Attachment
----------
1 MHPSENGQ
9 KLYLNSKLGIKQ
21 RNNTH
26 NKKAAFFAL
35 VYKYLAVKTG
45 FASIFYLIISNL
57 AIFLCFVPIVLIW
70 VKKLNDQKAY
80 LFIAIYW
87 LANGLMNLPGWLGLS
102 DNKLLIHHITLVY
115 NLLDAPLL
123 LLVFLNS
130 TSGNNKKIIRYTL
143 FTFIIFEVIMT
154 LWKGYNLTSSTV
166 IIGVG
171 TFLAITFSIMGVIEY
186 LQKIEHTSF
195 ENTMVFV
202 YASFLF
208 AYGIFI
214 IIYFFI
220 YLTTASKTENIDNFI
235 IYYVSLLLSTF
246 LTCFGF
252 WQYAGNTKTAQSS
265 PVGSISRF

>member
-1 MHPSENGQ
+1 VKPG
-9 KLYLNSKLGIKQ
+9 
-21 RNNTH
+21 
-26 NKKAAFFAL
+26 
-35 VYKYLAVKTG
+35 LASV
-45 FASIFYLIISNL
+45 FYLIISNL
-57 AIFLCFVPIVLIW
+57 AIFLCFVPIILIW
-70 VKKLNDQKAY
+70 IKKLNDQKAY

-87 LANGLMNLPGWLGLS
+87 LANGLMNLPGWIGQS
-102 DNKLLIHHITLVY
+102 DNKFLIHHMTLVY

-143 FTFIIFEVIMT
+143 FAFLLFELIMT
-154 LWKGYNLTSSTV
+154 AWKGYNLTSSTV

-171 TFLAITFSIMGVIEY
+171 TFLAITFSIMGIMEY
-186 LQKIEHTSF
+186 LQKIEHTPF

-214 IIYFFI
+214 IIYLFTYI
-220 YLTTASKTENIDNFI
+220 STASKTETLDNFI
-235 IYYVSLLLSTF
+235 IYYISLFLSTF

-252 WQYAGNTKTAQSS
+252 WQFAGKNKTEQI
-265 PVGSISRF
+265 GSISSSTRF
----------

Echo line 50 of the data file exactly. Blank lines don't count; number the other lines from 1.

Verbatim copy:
-143 FTFIIFEVIMT